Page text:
Do you know the picture book Owl Babies, by Martin Waddell? So cute! Three little owl babies, Sarah, Percy and baby Bill, wake up alone and wonder where their Owl Mother is. Sarah and Percy discuss the problem but all Bill can say, on nearly every page, is “I want my mommy!”

Now we have our own owl babies. I saw the cutest toy owl on the front cover of a quilting magazine recently. Once I’d dragged the ducklings all around the patchwork shop in search of the perfect fabric for its wings, Demon Duck was quick to announce that she was going to make an owl too. Then of course Drama Duck had to get in on the act as well. So our house was a hive of industry over the recent long weekend.

This is Drama Duck’s owl. She’d have to be Sarah, wouldn’t she? Very girly! I wonder if you can guess what Drama Duck’s favourite colour is?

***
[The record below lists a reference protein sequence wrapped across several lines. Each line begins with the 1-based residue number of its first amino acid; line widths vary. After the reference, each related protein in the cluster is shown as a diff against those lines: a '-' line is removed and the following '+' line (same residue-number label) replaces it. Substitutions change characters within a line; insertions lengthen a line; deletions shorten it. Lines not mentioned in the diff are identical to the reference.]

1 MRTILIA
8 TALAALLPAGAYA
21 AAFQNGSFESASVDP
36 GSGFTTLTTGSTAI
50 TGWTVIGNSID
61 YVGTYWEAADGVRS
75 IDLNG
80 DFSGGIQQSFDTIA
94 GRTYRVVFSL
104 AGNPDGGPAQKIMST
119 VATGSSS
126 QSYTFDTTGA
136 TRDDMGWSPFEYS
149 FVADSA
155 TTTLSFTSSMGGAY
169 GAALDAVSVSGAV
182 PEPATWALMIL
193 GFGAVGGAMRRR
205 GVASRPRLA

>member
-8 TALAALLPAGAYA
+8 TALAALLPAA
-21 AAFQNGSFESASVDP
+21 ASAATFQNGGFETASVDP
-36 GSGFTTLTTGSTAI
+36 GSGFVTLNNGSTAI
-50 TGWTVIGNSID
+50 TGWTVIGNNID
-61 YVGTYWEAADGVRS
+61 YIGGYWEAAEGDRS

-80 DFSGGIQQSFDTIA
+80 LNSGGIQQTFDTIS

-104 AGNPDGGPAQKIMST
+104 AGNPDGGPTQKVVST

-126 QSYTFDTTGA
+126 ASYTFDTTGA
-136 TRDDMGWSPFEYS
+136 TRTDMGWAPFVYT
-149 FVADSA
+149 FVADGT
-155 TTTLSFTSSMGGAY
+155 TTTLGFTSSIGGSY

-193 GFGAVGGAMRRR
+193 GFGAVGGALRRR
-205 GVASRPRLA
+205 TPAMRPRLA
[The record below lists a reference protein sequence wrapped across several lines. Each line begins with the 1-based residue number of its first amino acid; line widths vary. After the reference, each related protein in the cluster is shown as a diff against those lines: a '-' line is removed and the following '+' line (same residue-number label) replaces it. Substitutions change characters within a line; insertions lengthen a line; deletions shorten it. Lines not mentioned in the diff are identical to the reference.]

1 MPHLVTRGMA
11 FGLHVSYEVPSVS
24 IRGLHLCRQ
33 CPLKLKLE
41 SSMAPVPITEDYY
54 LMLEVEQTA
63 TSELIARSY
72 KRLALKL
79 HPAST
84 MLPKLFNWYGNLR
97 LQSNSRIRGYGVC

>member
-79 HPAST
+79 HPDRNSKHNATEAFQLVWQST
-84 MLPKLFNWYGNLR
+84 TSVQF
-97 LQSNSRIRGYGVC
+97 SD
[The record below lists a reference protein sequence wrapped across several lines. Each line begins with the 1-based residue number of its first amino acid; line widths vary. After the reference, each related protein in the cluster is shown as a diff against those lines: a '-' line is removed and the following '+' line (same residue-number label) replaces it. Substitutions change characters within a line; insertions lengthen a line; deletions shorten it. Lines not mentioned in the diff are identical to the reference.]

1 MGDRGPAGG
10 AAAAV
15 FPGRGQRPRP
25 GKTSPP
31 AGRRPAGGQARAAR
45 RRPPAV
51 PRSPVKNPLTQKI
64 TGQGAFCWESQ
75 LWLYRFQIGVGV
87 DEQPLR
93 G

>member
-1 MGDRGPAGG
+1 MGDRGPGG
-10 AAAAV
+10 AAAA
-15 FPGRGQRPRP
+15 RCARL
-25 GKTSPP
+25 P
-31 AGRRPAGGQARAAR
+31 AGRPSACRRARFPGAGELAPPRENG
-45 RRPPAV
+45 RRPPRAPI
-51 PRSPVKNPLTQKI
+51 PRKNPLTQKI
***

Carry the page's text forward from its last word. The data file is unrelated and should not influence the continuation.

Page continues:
Demon Duck’s owl is Bill. He’s very striking, isn’t he? I love how appropriate the moon and star fabric of his wings is for a nocturnal creature.


Which leaves Percy for me. He’s red and blue to match our lounge room, where he’s perched on my red velvet chair, looking very comfortable.


I feel the urge to sew lately, to surround myself with bright coloured fabrics. I’ve been reading lots of quilting blogs and drooling over the gorgeous creations. Have a look at all the beautiful things on Quiltsalott, for instance. Or what about this divine quilt? Baby Duck would love it. Unfortunately his mother is so slow it’d probably be finished by the time he was 38. Maybe if I start now it’ll be ready for the grandkids!

So you may see some more quilts here in the future. I’ve had an almost-completed one hanging over the railing in my foyer so long it’s starting to bug even me. The problem is that I like doing the patchwork, seeing the design come together – but I hate quilting the damn thing and finishing it off. Hence a cupboard bulging with UFOs (UnFinished Objects). Bad Marina, no biscuit! Must. Do. Better.

But at least I have three finished owl babies to admire!

Wednesday, 28 April 2010

It's all relative